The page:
The Benchling Developer Platform allows you to programmatically access and edit data in Benchling. The platform is most commonly used for:
- Keeping Benchling in sync with other systems
- Bulk Loading/Exporting data
- Creating dashboards and charts of Benchling data
- Integrating with Instruments in the lab
These different activities are accomplished through several different developer tools and interfaces that we offer in the Developer Platform, as pictured in the high-level architecture diagram below:
Each of the top use cases can be accomplished through a variety of the tools and interfaces in the above diagram, and we’ve broken out our recommended methods in the Use Cases section below, along with links to dive deeper into each of these systems. Or you can simply jump to our Key Links section to see everything the developer platform has to offer.
To access the Developer Platform, each user that requires it needs to have the “Developer Platform” access set to “Full” in the Capability Management tool. To do this, you must be a Tenant Admin, access the Tenant Admin Console, and navigate to the “Users” tab:
After getting access, make sure to generate your personal user API key on your user settings page, as it gives you access to the interactive API reference documentation. See the "Setup" section of the Overview & Tutorial for where to find it.
If you'd like more information on how to set up the Developer Platform capability, see our help article.
When integrating Benchling and another system, typically you’ll want to leverage a Benchling app and the REST APIs, as shown below:
This is primarily due to the following:
- You likely need access to both read and write data
- You likely need the data to be guaranteed latest, and cannot wait for changes to be synced to the warehouse
- You likely need to limit the amount of data that the integration with the other system can have access to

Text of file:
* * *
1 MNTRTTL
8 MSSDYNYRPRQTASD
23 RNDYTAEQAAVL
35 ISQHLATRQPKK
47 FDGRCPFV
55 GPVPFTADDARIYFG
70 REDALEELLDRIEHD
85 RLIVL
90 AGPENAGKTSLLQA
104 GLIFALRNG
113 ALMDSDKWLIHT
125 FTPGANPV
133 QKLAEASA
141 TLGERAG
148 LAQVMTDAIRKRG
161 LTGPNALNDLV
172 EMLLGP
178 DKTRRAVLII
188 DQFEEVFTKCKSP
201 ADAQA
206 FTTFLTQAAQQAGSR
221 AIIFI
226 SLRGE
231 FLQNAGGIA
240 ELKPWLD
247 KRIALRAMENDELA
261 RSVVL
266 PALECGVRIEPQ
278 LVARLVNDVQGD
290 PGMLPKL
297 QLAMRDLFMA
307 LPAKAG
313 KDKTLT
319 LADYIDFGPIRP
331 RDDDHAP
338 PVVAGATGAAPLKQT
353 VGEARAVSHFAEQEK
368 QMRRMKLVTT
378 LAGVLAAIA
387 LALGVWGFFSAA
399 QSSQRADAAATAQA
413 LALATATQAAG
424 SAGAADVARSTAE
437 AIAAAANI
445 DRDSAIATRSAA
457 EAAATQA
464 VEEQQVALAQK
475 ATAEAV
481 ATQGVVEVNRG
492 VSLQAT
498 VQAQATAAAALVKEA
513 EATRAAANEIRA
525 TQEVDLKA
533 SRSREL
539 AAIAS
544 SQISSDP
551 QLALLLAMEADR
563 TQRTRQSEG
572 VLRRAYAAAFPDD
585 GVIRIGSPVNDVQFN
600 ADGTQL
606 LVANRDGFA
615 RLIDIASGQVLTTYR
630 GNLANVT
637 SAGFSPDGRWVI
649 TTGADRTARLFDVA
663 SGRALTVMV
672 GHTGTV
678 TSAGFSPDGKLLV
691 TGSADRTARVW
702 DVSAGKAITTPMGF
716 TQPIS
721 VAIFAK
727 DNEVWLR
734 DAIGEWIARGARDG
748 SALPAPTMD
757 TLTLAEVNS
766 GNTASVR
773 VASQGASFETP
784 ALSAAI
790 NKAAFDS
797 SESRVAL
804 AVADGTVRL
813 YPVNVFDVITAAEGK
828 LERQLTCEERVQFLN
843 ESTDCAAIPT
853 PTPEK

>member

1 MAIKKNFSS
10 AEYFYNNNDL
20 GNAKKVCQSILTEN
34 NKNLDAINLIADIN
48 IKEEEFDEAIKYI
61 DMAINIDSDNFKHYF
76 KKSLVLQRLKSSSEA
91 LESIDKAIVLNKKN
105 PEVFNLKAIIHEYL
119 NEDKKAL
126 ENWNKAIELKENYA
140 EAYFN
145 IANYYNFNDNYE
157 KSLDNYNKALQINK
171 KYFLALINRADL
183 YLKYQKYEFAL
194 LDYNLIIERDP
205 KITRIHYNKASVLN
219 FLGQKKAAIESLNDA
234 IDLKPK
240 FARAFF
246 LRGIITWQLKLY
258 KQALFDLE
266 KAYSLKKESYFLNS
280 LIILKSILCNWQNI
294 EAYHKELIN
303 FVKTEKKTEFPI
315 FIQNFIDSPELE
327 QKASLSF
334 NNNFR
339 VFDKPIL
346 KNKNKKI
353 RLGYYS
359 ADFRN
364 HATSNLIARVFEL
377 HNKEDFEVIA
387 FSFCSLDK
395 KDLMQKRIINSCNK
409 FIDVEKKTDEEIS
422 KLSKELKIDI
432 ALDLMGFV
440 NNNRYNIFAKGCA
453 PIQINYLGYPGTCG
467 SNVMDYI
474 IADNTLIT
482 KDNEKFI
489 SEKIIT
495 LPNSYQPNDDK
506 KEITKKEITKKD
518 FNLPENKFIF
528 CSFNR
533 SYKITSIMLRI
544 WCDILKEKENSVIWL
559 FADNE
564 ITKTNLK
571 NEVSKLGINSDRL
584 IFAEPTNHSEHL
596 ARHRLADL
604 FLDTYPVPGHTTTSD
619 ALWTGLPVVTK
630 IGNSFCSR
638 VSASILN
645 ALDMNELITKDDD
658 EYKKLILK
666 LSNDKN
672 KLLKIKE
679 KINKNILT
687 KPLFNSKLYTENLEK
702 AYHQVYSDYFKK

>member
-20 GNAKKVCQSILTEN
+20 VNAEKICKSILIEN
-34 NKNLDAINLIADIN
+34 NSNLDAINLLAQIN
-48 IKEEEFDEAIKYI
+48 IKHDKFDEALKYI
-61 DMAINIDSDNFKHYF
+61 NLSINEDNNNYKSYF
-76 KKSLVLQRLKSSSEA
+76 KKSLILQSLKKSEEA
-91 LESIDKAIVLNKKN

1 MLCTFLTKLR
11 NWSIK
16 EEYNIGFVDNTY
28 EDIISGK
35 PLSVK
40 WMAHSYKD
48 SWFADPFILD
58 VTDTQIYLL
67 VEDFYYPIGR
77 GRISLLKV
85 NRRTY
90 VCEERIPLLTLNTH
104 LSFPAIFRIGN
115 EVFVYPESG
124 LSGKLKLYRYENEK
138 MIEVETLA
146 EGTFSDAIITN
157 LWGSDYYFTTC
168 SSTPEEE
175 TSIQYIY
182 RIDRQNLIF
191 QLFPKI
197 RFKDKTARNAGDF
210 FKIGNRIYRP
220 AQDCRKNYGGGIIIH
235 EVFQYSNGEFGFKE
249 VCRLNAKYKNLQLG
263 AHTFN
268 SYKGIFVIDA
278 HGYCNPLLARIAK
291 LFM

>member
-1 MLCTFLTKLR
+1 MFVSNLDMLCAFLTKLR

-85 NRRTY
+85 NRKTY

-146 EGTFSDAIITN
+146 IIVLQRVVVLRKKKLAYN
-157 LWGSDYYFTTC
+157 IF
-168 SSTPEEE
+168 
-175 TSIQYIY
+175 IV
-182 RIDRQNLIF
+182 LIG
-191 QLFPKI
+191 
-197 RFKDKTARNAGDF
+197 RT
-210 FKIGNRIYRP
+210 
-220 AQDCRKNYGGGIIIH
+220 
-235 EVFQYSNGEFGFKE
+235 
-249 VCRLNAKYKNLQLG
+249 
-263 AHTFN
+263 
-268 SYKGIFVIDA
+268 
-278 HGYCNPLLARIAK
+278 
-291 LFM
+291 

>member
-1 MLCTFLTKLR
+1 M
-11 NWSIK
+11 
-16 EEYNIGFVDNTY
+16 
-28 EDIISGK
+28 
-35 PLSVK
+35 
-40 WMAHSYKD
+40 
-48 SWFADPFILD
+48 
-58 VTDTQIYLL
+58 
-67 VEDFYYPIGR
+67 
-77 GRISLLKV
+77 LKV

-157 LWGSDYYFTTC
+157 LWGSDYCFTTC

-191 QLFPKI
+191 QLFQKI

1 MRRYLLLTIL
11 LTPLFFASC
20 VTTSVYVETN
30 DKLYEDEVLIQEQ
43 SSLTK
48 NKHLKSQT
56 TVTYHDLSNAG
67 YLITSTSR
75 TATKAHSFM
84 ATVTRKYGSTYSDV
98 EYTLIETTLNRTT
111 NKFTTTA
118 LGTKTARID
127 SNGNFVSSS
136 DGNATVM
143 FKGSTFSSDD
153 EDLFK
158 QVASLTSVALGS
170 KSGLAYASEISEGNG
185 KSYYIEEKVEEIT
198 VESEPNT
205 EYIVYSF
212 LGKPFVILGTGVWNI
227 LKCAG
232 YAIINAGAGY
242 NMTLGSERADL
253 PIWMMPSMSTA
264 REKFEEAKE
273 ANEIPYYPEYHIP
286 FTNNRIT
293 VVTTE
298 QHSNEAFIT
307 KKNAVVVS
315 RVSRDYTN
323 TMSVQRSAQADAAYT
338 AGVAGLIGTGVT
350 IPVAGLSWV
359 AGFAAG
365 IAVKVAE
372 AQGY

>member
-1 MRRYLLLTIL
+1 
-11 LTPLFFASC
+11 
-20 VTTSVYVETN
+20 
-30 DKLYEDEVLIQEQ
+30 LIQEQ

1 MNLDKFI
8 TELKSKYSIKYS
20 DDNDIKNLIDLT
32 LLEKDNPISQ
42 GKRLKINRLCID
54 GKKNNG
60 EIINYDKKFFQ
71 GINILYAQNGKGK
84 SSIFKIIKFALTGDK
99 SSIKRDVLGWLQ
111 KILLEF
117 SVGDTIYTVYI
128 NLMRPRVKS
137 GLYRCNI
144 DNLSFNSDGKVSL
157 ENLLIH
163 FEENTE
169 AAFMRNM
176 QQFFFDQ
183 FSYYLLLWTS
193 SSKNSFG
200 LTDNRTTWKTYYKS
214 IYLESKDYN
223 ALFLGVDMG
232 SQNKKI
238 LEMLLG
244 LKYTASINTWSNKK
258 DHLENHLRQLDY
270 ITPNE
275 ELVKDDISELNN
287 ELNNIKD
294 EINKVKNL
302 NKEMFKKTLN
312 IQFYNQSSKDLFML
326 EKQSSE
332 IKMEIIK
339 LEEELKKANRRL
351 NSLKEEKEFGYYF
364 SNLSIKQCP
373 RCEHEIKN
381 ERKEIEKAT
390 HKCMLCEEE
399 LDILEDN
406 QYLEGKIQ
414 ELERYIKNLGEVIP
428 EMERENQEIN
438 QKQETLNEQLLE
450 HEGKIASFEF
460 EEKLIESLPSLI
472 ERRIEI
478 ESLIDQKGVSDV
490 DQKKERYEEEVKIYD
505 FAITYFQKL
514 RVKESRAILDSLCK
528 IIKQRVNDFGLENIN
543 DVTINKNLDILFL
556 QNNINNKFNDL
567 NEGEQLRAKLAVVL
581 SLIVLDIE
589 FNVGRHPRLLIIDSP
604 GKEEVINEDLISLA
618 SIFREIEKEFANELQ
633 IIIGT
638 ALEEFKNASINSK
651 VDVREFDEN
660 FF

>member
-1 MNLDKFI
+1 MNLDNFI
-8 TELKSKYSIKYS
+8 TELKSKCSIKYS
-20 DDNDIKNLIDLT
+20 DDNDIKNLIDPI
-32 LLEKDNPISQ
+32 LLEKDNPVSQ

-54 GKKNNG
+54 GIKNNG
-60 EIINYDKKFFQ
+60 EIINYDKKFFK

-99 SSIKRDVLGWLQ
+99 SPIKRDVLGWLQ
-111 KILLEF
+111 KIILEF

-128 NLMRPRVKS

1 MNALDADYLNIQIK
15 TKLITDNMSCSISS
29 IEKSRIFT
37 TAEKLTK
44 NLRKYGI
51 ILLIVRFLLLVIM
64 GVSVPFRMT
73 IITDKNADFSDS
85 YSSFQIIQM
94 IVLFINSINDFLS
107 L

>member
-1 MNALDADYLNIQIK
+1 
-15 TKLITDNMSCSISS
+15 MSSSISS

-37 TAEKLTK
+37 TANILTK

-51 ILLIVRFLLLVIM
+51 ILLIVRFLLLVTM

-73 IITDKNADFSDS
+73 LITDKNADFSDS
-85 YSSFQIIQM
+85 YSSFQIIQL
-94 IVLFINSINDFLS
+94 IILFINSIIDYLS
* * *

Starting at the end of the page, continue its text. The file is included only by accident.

If you want to reduce the amount of polling your app needs to do or build a feature that triggers off actions in Benchling, you’ll want to set up Events and route them to your app. Note that this does require using AWS Eventbridge, as it is the only delivery method we currently support for events. Check out the Events Getting Started guide for how to begin, and our Request + Slack integration walkthrough for an example evented app.
If Benchling users are interacting directly with another system, you might want to ensure that the changes they are making in those other systems are reflected in Benchling’s audit and activity systems, or leverage Benchling’s permissioning system. If you need your app to make calls as any user in Benchling (not just 1, like through their API key), it requires setting up OIDC Authentication between Benchling and your IDP. See more about this process in the OIDC Section of the Authentication guide. Note that the Python SDK currently does not support OIDC authentication.
Bulk loading / exporting data through developer interfaces can be necessary for a variety of reasons, but essentially it comes down to just needing to have the control that code can provide. Benchling’s developer interfaces have a variety of methods for data ingest and egress. This section won’t provide the exhaustive list, but rather provide some high level guidelines.
The only developer interface that supports writing data into Benchling is the RestAPIs. Even still, your solution could take a variety of different forms.